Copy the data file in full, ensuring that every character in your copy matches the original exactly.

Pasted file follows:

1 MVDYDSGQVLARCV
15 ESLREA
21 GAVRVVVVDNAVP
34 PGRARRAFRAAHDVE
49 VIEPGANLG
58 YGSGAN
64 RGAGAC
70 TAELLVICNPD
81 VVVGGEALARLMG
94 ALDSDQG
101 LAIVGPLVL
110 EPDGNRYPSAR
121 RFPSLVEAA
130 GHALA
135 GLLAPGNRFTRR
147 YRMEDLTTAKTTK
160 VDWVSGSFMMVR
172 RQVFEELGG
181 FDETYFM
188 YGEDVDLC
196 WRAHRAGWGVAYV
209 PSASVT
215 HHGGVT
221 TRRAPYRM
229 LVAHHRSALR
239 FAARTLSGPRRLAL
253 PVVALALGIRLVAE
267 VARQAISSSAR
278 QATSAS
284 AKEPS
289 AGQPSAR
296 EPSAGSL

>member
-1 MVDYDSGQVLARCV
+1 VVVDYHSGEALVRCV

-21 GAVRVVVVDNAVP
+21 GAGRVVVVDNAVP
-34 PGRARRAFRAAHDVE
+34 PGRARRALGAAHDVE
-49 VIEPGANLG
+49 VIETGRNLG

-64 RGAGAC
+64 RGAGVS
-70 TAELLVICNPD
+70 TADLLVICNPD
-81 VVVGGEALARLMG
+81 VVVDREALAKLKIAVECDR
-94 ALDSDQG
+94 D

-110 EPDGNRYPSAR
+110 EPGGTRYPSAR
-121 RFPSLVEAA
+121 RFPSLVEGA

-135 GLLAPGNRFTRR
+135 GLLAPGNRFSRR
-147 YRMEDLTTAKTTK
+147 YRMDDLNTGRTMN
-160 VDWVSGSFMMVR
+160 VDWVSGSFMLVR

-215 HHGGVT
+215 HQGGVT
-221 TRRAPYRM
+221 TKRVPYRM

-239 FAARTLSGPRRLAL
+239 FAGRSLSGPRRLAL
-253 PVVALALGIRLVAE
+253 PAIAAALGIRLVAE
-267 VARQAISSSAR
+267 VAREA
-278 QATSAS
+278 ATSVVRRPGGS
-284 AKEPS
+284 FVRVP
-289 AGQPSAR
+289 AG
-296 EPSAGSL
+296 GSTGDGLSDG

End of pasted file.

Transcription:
1 MVDYDSGQVLARCV
15 ESLREA
21 GAVRVVVVDNAVP
34 PGRARRAFRAAHDVE
49 VIEPGANLG
58 YGSGAN
64 RGAGAC
70 TAELLVICNPD
81 VVVGGEALARLMG
94 ALDSDQG
101 LAIVGPLVL
110 EPDGNRYPSAR
121 RFPSLVEAA
130 GHALA
135 GLLAPGNRFTRR
147 YRMEDLTTAKTTK
160 VDWVSGSFMMVR
172 RQVFEELGG
181 FDETYFM
188 YGEDVDLC
196 WRAHRAGWGVAYV
209 PSASVT
215 HHGGVT
221 TRRAPYRM
229 LVAHHRSALR
239 FAARTLSGPRRLAL
253 PVVALALGIRLVAE
267 VARQAISSSAR
278 QATSAS
284 AKEPS
289 AGQPSAR
296 EPSAGSL

>member
-1 MVDYDSGQVLARCV
+1 VVVDYHSGEALVRCV

-21 GAVRVVVVDNAVP
+21 GAGRVVVVDNAVP
-34 PGRARRAFRAAHDVE
+34 PGRARRALGAAHDVE
-49 VIEPGANLG
+49 VIETGRNLG

-64 RGAGAC
+64 RGAGVS
-70 TAELLVICNPD
+70 TADLLVICNPD
-81 VVVGGEALARLMG
+81 VVVDREALAKLKIAVECDR
-94 ALDSDQG
+94 D

-110 EPDGNRYPSAR
+110 EPGGTRYPSAR
-121 RFPSLVEAA
+121 RFPSLVEGA

-135 GLLAPGNRFTRR
+135 GLLAPGNRFSRR
-147 YRMEDLTTAKTTK
+147 YRMDDLNTGRTMN
-160 VDWVSGSFMMVR
+160 VDWVSGSFMLVR

-215 HHGGVT
+215 HQGGVT
-221 TRRAPYRM
+221 TKRVPYRM

-239 FAARTLSGPRRLAL
+239 FAGRSLSGPRRLAL
-253 PVVALALGIRLVAE
+253 PAIAAALGIRLVAE
-267 VARQAISSSAR
+267 VAREA
-278 QATSAS
+278 ATSVVRRPGGS
-284 AKEPS
+284 FVRVP
-289 AGQPSAR
+289 AG
-296 EPSAGSL
+296 GSTGDGLSDG